Wear the right clothing and shoes
You don’t have to spend hundreds of pounds on gear designed for use on Everest if you are walking in the North of England. In fact, ordinary loose fitting clothes and good trainers are fine for most low-level walks. If you are wanting to get out walking regularly, then there’s a range of walking kit available at the outdoor shops to suit most budgets. We recommend the good pair of walking boots and a waterproof jacket.
Take route directions, a map or a GPS
If you’re new to walking and going to places you’ve never been before, always take route directions from a website like Walks Around Britain, or follow a route from a book – this will make sure you get around the route safely. When you get more experienced and want to try longer walks, then a map is essential – the orange-coloured Explorer range from Ordnance Survey are the most detailed for walkers. If you like your tech, you could use a GPS – which is like a SatNav for walking – and these can be either as dedicated hand-held devices or as apps on your smart phone.
Wear a backpack
Backpacks are much more comfortable than regular bags – and they have the benefit of keeping your hands free for opening gates, looking at maps and allowing you to swing your arms whilst you walk. And research suggests we burn off 5 to 10% more calories when we walk whilst swinging our arms. Again, there are backpacks to suit most budgets – just make sure you buy one of the right size; not too big you’re carrying a mostly empty bag, and not too small you have to carry another bag to get it all in. 25 litres should be a perfect size for most day walks.
Carry water and some food
Even if you’re only going out for a short walk, it’s a good idea to pack some water and a few snacks in that backpacks. Water is the best liquid to keep you hydrated, and it doesn’t matter whether it’s plain or flavoured water either. If you’re going on a longer walk, the advice is to drink a litre of water per hour of walking. And even if you’re planning on a eating at a pub or a café at the end, take a few snacks just in case you get hungry on the way. Bananas are a slow release, high energy food.
Wear several thin layers
It’s been a long tradition in Britain to wear a big thick coat when going out… but actually it’s much better to wear several thin and light items of clothing, as they trap the air and keep you warmer. This is called layering. And if you get too hot, wearing several thin items means you can take off a layer or two to be able to control your temperature better. Lightweight fleeces are fantastic for just rolling up into a backpack for the times when you get a bit too cold.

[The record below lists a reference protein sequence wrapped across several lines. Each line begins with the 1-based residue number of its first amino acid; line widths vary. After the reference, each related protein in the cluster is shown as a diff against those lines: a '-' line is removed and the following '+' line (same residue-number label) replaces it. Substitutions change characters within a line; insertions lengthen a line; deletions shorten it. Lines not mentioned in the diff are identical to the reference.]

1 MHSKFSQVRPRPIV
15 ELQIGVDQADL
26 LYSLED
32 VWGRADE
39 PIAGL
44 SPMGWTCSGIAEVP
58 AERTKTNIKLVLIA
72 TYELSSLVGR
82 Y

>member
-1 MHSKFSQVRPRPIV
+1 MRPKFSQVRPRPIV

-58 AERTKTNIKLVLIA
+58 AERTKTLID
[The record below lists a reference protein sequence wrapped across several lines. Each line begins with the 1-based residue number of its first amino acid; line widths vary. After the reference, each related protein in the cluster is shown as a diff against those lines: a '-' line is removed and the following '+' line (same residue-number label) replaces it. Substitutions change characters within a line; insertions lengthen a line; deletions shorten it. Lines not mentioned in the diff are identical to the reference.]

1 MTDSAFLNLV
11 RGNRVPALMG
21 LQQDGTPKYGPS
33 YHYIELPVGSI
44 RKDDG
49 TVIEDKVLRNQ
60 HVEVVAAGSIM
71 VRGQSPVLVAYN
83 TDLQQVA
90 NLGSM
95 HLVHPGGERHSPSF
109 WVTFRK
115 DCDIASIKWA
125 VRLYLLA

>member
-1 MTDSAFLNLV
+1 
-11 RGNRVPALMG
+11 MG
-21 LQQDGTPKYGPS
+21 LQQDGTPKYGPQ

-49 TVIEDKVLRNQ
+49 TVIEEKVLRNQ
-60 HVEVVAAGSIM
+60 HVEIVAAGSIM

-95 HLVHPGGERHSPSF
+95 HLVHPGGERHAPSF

Remember sun cream, hats and gloves
It doesn’t have to be the temperatures of Spain for you to get burned in Britain, so on warm, sunny days remember to use plenty of sun cream – especially on children. You can get outdoor clothing now which has sun protection and protects against insects as well. Bear in mind, it doesn’t have to be very sunny for you to get sun burn or prickly heat – so sun hats are a good idea as well. In winter, a warmer fleece-lined hat will have keep you warm, as will gloves. You can buy gloves now which will work the touchscreens on mobile phones – essential if you use your phone as a GPS.
Use public transport
Using public transport wherever you can to get to and from a walk is the best way to make the most out of the day. Using trains – and buses – means you’ll be more environmentally friendly, won’t have any problems about parking or worries about car crime. Northern’s services can take you to some of the most scenic walking areas in Britain – as well as historic and interesting towns and cities too. And the train is the best way to do linear walks – go by Northern to one station, walk to the next and come back via Northern. Easy.
Know where you are going
If you’re using a route from a book, TV series or downloading one of Northern’s walking route, use the information provided to select one which you’re interested in and that matches your ability. If any of your walking group have issues with mobility, a route either without stiles, or just one or two, would be a good idea. If you’re walking with younger children, then planning a “short cut” is a good idea, just in case they get too tired.
Let someone know where you are going
Every week, the volunteer teams at the various Mountain & Lowland Search & Rescue Teams across the country are called out to find walkers who aren’t adequately prepared for the type of walk they are doing. So, if you are going to do a longer distance rural walk, it is always a wise idea to let someone who isn’t going with you where you are going and when you expect to be back. If you have a walking route, let them have a copy too – it will give Rescue teams a head start to find you.
Take a fully-charged mobile phone
Although it’s tempting to use your mobile phone to take photos of your walk, and perhaps to use it as a GPS too with an app, it’s worth remembering all of these uses will zap your battery – and in an emergency, your mobile phone could be a lifeline. If you are using it to take phones, a cheap power bank will keep it charged whilst you walk. And some of the more rural parts of Britain only have a signal to allow calls, so make sure you download any route directions you need at home or when you have a strong signal.